The Valdai Discussion Club Foundation, in cooperation with its partners, launched a new research project on Eurasian integration with a workshop in Shanghai on November 16-17. The aim of the project is to examine the entire Eurasian space in four dimensions and from four perspectives. The four dimensions are economic, political, security and social; and the four perspectives are Russian, Central Asian, Chinese and EU/US.
Over 200 Russian and foreign experts attended the 10th meeting of the Valdai Club. The participants focus on analyzing the internal processes and external challenges to work out a vision of Russia in the future.
Evaluating Russia’s development index during the annual poll this year, experts of the Valdai Discussion Club spoke positively about the country's growing role in national, regional and global security, foreign policy and soft power. Most negative assessment was given to performance of Russia’s political institutions, public confidence in them and the dynamics of economic development.
The research poll analyses five basic valuable aspects of contemporary Russian identity. In particular, the respondents were proposed to reflect over following principal aspects: culture, religion, ethnicity, self-identification, patriotism etc.
This report is based on discussions held at the Valdai Club's Middle East Dialogue conference, which took place in Marrakesh, Morocco, on May 14-15, 2013. The event was attended by high-profile politicians from the Middle East and North Africa, including leaders of Islamist movements, as well as prominent experts, analysts and journalists from Russia and around the world.
Even if the Geneva conference takes place, representation at it will not be so substantial, and will hardly reflect the entire range of attitudes and interests of all parties involved in the conflict. Russia may suggest a conference, but it cannot predict its outcome. The Arab League has become a fairly obedient instrument in the hands of the leading Gulf countries.
The Lebanese experience in resolving inter-religious conflict may provide clues for resolving the situation in Syria, said Secretary General of the Lebanese National Dialogue Party Fouad Makhzoumi at the Valdai Club Middle East Dialogue in Morocco. About 100 political and public figures and experts on the Middle East from Russia, the Middle East and North Africa and the West are discussing the future of political Islam in the Arab world.
In light of the present situation in the Middle East, Russia and Israel find themselves facing common challenges. Under these newly emerging situations, Russia sees its partnership with Israel as a potential asset in resolving acute regional issues. From a Russian perspective, the compatibility of Israeli and Russian interests could contribute to such a partnership.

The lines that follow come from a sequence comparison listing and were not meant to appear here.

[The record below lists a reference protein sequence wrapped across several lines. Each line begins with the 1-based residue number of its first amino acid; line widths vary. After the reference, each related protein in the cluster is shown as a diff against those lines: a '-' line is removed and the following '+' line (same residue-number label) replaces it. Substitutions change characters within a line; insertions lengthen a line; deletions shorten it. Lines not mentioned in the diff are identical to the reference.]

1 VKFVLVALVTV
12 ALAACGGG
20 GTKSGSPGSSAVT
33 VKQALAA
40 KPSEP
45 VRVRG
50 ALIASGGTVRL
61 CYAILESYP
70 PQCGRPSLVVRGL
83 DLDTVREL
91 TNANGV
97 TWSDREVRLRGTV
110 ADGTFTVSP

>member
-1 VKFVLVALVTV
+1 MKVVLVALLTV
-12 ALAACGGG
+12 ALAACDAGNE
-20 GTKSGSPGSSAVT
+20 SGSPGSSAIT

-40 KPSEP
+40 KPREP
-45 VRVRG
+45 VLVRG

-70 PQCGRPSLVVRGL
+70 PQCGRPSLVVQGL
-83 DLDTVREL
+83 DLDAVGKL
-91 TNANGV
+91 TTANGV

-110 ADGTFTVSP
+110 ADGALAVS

The failure of the Islamist political parties who came to power in the dramatic events of the Arab Spring would allow the military to reenter the political arena. Political Islam was successful in the opposition, but it could fail in power, as the negative experience of Egypt and Iraq have shown.
Netanyahu arrived in Sochi to meet with Russian President Vladimir Putin. The discussion, according to the two leaders, covered a wide range of issues, from the economic component of bilateral relations to the ongoing conflict in Syria.
Violent suppression of protests can lead not to stabilization but just the opposite. It forces Yanukovych to seek solidarity only in Moscow. It puts Russia in a position where it will again be involved in Ukrainian politics. And in this murky swamp, we have repeatedly gotten bogged down.
Putin’s current domestic priority is to shore up the slowing Russian economy against external shocks and crises and make sure that nothing goes terribly wrong. In the months ahead, in spite of the absence of any credible opposition figure on Russia’s political horizon, Putin and his team will be closely monitoring public opinion polls — not just election results in key cities and regions – for the first hints of any real trouble.
The consequences of marketisation and competitive capitalism in Russia not only changed the form of inequalities but greatly amplified them both between and within regions. There is a polarisation between the rich and the poor in the richest areas which is paralleled, though to a slightly less unequal extent, in the poorer regions. The same economic principles work in all regions, despite some being more poorly endowed than others.
Since the end of the Cold War, our common interests and challenges have outweighed our differences and disagreements. Today the United States and Russia continue to cooperate on a range of vital security and economic interests, including ensuring non-proliferation of weapons of mass destruction in the modern age, reducing nuclear weapons stockpiles, as well as collaborating on regional issues, such as Afghanistan, Iran, North Korea, Syria, and the Middle East Peace Process.